which the Health Policy Institute of Ohio says would insure nearly half
a million Ohioans and save the state hundreds of thousands of dollars
in the next decade. CityBeat covered the Medicaid expansion in further detail here.
Policy Matters Ohio released a lengthy report
yesterday detailing how the state could move towards clean energy and
electric cars and calling for more state incentives for clean energy.
The report praises Cincinnati in particular for using municipal policies
to build local clean energy and keep energy jobs in the city.
The last tenant at Tower Place Mall is moving out.
Scientists are working on a microchip that could be implanted into the brain to restore memories.
They also found proof that seafloor bacteria ate radioactive supernova dust.
0 Comments · Wednesday, May 8, 2013
A new interactive map shows hydraulic
fracturing, or “fracking,” is flourishing in U.S. areas where water is
0 Comments · Wednesday, May 8, 2013
A Washington school principal canceled classes on Friday,
May 3 for a “sun-day” to “celebrate an exceptionally nice day of the
spring season,” according to a letter he sent home to students and
parents. WORLD +1
by German Lopez
Interactive map shows Ohio counties are part of national trend
A new interactive map shows hydraulic fracturing, or "fracking," is flourishing in U.S. areas where water is already scarce — a potentially bad sign for Ohio counties that are allowing the water-intensive drilling process within their own borders.The map from advocacy group Ceres shows northeast Ohio counties with fracking activity are made up of low, medium-to-high and high stress areas, with most of the identified fracking wells in medium-to-high and high stress areas.The website explains Ohio's experience is actually better than the national trend: "In the map below, one can see that almost half (47 percent) of shale gas
and oil wells are being developed in regions with high to extremely high
water stress. This means that more than 80 percent of the annual
available water is being withdrawn by municipal, industrial and
agricultural users in these regions. Overall, 75 percent of wells are
located in regions with medium or higher baseline water stress levels."Fracking is a relatively new drilling process that involves pumping millions of gallons of water underground to fracture shale and reveal oil and gas reserves. CityBeat previously covered Ohio's fracking boom in further detail here.
by German Lopez
Posted In: News
at 09:14 AM | Permalink
Measure may limit voting, city tops LEED certified buildings, Medicaid could be on ballot
Today is primary election day in Ohio, but there are no
ballot items in Cincinnati. Some Hamilton County precincts outside the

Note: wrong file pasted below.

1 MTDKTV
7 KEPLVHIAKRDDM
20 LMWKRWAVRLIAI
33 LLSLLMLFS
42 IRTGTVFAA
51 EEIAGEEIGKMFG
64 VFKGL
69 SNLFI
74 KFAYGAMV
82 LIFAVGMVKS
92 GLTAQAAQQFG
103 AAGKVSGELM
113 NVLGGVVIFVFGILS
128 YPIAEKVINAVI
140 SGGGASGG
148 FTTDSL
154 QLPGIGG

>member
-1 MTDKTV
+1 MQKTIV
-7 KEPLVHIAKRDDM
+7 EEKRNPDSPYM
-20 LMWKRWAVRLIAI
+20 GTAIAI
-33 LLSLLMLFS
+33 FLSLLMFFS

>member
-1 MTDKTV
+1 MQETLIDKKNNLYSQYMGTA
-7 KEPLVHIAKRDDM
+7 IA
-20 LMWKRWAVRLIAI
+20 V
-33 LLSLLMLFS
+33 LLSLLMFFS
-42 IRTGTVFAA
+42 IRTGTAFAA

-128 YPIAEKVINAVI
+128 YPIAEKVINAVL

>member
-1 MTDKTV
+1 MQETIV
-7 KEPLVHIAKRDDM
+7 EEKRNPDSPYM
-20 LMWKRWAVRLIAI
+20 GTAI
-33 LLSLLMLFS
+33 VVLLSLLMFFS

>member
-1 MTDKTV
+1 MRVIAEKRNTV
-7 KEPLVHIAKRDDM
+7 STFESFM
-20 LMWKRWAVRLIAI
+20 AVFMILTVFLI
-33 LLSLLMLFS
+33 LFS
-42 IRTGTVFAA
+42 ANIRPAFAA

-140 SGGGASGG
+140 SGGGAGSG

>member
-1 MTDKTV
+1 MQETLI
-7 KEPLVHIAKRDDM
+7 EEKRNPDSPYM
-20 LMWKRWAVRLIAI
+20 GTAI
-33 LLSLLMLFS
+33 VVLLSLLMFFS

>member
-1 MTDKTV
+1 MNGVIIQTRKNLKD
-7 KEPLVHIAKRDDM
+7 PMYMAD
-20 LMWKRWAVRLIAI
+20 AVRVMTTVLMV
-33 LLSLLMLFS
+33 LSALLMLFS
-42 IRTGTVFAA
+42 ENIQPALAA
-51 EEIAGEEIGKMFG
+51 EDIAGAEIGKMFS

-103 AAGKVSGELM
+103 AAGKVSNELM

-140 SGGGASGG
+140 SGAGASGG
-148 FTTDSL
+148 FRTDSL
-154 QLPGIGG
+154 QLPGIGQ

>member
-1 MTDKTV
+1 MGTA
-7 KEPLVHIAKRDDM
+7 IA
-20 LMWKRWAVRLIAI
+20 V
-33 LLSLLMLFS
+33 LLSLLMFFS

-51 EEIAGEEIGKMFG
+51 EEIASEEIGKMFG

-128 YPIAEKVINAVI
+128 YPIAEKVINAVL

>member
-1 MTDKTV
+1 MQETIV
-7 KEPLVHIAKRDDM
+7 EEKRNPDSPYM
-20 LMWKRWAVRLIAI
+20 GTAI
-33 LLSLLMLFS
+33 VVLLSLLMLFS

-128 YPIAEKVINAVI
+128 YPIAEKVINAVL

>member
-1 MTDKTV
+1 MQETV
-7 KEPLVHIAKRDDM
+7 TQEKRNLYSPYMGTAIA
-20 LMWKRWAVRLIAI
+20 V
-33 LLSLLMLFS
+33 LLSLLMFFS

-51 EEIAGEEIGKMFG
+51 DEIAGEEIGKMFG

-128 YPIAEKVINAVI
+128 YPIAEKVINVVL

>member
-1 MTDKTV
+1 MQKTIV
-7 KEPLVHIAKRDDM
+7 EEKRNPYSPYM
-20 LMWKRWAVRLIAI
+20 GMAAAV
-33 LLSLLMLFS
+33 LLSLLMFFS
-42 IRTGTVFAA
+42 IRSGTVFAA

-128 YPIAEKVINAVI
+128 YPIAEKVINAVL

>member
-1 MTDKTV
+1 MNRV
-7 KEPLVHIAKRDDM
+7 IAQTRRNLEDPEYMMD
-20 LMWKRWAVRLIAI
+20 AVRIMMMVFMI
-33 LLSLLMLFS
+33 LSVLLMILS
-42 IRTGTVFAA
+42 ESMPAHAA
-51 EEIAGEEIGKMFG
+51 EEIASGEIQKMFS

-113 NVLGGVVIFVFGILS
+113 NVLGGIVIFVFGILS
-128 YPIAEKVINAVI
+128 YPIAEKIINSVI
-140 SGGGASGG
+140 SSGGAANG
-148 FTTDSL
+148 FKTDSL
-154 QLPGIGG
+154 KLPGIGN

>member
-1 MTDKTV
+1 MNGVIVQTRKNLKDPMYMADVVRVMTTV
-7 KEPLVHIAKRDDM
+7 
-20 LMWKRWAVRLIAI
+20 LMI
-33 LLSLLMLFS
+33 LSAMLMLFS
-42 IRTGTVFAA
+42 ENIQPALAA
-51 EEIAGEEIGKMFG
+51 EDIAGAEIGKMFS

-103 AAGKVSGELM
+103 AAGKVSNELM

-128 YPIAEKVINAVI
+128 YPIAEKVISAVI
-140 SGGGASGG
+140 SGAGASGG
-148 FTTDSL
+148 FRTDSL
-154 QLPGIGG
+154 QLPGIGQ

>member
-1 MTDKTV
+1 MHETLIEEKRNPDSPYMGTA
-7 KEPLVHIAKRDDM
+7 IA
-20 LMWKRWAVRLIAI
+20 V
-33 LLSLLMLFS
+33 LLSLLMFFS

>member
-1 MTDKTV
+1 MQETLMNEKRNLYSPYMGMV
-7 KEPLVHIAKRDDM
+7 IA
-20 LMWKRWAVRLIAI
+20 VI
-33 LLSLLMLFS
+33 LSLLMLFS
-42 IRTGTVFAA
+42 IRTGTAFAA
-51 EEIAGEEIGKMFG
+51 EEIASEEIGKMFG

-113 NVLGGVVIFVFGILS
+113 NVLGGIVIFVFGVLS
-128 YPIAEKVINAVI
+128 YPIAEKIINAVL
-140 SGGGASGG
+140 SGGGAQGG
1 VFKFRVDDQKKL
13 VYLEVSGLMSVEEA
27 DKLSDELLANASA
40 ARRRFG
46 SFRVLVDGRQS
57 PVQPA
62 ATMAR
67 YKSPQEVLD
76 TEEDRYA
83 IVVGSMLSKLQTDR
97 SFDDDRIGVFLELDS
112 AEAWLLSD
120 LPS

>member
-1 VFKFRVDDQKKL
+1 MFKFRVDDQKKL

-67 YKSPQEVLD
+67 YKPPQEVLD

city have ballot issues, which are listed here. Polls will be open between 6:30 a.m. and 7:30 p.m.
An amendment snuck into the budget bill approved by the Republican-controlled Ohio House would force universities to decide
between providing the proper documentation for voting to out-of-state
students or getting extra money from out-of-state tuition rates,
prompting concerns from Democrats that Republicans are attempting to
limit voting opportunities once again. Republicans spent a bulk of the
lead-up to the 2012 election approving measures that limit voting,
including a later-repealed set of laws that greatly reduced early voting
About 82 percent of all Leadership in Energy and
Environmental Design (LEED) certified buildings in Ohio are in
Cincinnati, and the reason is likely local tax incentives,
which allow Cincinnatians to eliminate property taxes for up to
15 years by retrofitting businesses and homes in an environmentally
friendly manner. CityBeat covered Cincinnati’s successes in solar energy here and FirstEnergy’s campaign to weaken Ohio’s energy efficiency standards here.
If legislators fail to take up the Medicaid expansion, the issue could appear on the ballot
on November 2014. Supporters of the expansion, including Gov. John
Kasich, say the expansion will help insure hundreds of thousands of
Ohioans and save the state money in the next decade, but Republican
legislators say they’re concerned the federal funds backing the
expansion will eventually dry up. CityBeat covered the Ohio House budget bill, which effectively rejected the expansion for the time being, here.
The Ohio Department of Transportation says 2,230 bridges in the state need repairs, but there’s not enough funding to make it happen.
Ohio banks are warning of possible cyberattacks
that could happen today. The Ohio Bankers League and the Ohio Credit
Union League said the attacks would impact online services but not the
security of customers’ bank accounts.
The Cincinnati/Northern Kentucky International Airport has the second highest airfares in the nation, according to statistics released by the U.S. Department of Transportation’s Bureau of Transportation Statistics.
Cincinnati-based Procter & Gamble was ranked No. 7 in a ranking for top 50 most diverse companies by DiverseInc.
Sometimes human brains make people do bad things, such as enjoying high-calorie foods even when the foods aren’t delicious.
by German Lopez
Streetcar meeting today, Ohio Senate to modify energy law, state is no 'economic miracle'
City Hall will be hosting a meeting on the streetcar project at 6
p.m. today to figure out what the project’s options are now that it has a $17.4 million budget gap. The meeting was called by Vice Mayor Roxanne Qualls after City Manager Milton Dohoney Jr. explained in a memo that the project has a budget gap because construction bids came in